Namikango Mission

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The Crop Outlook in Malawi

Mar 23, 2020

The rainy season in Malawi is from October to March, and since the first rains generally start on October 1st, people start planting their crops then.

Farming on the Mission also depends on the rains. When the rains are good, we plant a variety of food and cash crops. In most parts of Malawi people plant Maize (Corn) as a staple food crop and survival depends on it.

If the rains continue to fall steadily, people will plant other crops such as soya, sweet potatoes, beans, peas, and ground nuts. People's survival is dependent on the rains for what they eat everyday. When there is too much rain - it floods, washing away the crops that are planted. With too little rain – it leads to a drought, causing crops to fail. In both, it causes suffering.

The months of January and February are very difficult times because of food shortages. By then, last year’s reserves are all gone. People often go without food because they don’t have any Corn. This is true for many parts of Malawi. Everyone looks forward with great hope to harvest-time in March and April. When harvest does come, if there is any extra it will be sold or traded to buy clothes for the children and even pay their school fees.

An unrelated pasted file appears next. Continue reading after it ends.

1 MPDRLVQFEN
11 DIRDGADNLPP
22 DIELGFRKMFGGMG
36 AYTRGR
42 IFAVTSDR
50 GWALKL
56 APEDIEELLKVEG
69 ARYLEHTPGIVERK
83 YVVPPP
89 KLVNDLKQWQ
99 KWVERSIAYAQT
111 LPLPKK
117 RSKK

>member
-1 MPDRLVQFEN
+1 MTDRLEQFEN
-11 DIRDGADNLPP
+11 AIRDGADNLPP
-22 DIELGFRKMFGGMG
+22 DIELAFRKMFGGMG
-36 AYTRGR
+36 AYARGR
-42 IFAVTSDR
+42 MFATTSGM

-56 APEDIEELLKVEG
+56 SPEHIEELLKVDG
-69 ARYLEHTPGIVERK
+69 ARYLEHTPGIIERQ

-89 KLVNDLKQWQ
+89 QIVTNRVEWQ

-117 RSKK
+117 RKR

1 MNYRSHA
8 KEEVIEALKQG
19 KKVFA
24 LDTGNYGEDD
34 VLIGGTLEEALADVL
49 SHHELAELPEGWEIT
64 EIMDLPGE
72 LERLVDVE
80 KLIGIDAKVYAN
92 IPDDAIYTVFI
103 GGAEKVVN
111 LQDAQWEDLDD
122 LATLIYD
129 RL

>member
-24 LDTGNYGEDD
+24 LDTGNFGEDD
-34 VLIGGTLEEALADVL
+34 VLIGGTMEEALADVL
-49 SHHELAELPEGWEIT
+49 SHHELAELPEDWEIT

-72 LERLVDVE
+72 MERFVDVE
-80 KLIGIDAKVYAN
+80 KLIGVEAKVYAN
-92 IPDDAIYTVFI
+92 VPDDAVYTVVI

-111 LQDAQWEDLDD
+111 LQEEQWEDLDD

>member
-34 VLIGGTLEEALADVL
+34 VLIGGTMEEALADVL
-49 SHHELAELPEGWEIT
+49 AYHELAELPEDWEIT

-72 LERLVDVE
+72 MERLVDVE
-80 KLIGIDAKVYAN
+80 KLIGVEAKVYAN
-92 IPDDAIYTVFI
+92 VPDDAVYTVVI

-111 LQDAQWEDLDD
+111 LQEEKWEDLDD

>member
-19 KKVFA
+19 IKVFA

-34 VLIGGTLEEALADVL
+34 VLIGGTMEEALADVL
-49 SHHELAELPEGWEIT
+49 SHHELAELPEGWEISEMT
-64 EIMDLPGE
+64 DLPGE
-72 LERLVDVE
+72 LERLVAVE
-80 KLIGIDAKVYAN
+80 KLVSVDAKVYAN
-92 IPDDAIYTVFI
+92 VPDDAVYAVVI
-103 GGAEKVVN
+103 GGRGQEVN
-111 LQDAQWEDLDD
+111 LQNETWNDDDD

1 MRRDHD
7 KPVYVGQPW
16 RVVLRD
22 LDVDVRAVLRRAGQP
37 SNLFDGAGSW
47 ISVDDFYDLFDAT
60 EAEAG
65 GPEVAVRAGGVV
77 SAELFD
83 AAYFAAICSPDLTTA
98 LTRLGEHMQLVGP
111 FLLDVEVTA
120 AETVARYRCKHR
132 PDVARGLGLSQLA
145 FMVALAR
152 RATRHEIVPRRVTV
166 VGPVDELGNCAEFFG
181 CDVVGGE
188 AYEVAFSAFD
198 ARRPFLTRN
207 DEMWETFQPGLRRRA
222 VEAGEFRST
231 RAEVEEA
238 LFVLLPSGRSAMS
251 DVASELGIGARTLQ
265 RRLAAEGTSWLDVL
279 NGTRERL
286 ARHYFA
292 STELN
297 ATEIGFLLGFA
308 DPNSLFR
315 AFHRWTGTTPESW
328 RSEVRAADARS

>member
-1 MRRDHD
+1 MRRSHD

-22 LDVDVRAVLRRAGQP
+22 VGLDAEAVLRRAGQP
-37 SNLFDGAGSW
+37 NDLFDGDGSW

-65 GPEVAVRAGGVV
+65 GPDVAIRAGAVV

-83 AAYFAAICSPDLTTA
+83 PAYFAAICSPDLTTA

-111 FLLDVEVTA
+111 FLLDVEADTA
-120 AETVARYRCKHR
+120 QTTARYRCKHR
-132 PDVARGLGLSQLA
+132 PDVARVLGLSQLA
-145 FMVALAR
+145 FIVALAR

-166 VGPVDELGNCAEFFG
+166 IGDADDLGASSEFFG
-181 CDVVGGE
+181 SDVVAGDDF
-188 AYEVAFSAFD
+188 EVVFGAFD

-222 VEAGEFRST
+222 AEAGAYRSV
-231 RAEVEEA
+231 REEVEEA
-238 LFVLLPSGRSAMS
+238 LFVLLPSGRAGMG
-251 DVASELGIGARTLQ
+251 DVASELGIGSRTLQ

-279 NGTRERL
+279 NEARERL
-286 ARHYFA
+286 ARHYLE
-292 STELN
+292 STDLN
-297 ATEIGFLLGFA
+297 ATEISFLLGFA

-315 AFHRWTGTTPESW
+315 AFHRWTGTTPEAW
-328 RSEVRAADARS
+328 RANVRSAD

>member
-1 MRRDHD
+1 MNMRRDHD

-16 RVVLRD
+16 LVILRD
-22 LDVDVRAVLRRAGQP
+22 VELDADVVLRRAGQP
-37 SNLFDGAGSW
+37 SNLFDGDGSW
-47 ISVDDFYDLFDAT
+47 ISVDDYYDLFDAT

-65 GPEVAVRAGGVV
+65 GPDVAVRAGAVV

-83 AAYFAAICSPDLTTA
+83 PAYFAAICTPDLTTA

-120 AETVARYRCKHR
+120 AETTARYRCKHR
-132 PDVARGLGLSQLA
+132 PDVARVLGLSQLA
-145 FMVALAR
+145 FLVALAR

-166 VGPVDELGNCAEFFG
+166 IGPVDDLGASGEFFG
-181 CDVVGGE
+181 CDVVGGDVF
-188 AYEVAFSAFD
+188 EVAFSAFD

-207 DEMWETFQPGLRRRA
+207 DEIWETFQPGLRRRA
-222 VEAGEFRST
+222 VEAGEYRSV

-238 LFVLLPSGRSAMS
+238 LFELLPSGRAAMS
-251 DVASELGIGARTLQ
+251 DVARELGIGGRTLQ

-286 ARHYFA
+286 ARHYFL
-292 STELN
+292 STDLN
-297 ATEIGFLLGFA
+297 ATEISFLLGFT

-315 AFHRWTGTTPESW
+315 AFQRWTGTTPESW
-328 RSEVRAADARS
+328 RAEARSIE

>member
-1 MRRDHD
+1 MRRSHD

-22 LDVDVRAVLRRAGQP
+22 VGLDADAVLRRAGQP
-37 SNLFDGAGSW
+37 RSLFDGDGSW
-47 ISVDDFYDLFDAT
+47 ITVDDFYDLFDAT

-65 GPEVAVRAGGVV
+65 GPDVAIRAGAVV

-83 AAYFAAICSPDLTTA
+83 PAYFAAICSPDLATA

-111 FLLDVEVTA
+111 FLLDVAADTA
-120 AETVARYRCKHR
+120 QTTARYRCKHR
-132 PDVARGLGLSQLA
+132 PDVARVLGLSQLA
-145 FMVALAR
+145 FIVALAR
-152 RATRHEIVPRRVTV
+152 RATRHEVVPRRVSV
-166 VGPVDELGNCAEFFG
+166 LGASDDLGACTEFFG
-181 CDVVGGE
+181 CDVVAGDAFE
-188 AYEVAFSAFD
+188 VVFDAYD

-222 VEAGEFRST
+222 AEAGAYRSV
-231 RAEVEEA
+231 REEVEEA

This year’s Maize crop, although promising, has been attacked by army worms in most parts of Malawi, but we are still hopeful that we will have a good harvest. We pray that the swarms of locusts they are having in Kenya and Tanzania will not affect crops in Malawi. Pray for good rains.

by Symon Katete